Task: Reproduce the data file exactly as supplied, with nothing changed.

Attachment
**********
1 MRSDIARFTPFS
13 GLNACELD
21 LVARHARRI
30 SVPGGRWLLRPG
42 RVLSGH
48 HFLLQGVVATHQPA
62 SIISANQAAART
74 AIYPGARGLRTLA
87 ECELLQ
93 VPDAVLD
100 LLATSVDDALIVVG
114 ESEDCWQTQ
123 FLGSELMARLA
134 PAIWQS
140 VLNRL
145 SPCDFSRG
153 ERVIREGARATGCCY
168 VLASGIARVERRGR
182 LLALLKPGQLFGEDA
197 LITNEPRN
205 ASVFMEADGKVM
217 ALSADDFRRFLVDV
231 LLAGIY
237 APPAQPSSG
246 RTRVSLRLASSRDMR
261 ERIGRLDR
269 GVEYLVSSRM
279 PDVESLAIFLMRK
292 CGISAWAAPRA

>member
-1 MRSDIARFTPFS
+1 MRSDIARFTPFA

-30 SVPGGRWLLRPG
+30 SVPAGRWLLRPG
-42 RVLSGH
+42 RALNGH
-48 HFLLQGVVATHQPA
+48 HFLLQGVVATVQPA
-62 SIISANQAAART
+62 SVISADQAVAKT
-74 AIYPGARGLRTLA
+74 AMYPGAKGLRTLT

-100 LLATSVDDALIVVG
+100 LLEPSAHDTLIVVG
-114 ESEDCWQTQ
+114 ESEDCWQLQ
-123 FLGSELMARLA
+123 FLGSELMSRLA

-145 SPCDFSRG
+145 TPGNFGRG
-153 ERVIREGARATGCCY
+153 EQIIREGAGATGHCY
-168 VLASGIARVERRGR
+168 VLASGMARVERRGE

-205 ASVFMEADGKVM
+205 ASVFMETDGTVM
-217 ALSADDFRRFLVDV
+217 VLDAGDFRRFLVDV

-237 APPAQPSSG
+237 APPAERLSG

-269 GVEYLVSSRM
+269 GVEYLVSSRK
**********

1 MRSDIARFTPFS
13 GLNACELD
21 LVARHARRI
30 SVPGGRWLLRPG
42 RVLSGH
48 HFLLQGVVATHQPA
62 SIISANQAAART
74 AIYPGARGLRTLA
87 ECELLQ
93 VPDAVLD
100 LLATSVDDALIVVG
114 ESEDCWQTQ
123 FLGSELMARLA
134 PAIWQS
140 VLNRL
145 SPCDFSRG
153 ERVIREGARATGCCY
168 VLASGIARVERRGR
182 LLALLKPGQLFGEDA
197 LITNEPRN
205 ASVFMEADGKVM
217 ALSADDFRRFLVDV
231 LLAGIY
237 APPAQPSSG
246 RTRVSLRLASSRDMR
261 ERIGRLDR
269 GVEYLVSSRM
279 PDVESLAIFLMRK
292 CGISAWAAPRA

>member
-1 MRSDIARFTPFS
+1 MRSDIARFTPFA

-30 SVPGGRWLLRPG
+30 SVPAGRWLLRPG
-42 RVLSGH
+42 RALNGH
-48 HFLLQGVVATHQPA
+48 HFLLQGVVATVQPA
-62 SIISANQAAART
+62 SVISADQAVAKT
-74 AIYPGARGLRTLA
+74 AMYPGAKGLRTLT

-100 LLATSVDDALIVVG
+100 LLEPSAHDTLIVVG
-114 ESEDCWQTQ
+114 ESEDCWQLQ
-123 FLGSELMARLA
+123 FLGSELMSRLA

-145 SPCDFSRG
+145 TPGNFGRG
-153 ERVIREGARATGCCY
+153 EQIIREGAGATGHCY
-168 VLASGIARVERRGR
+168 VLASGMARVERRGE

-205 ASVFMEADGKVM
+205 ASVFMETDGTVM
-217 ALSADDFRRFLVDV
+217 VLDAGDFRRFLVDV

-237 APPAQPSSG
+237 APPAERLSG

-269 GVEYLVSSRM
+269 GVEYLVSSRK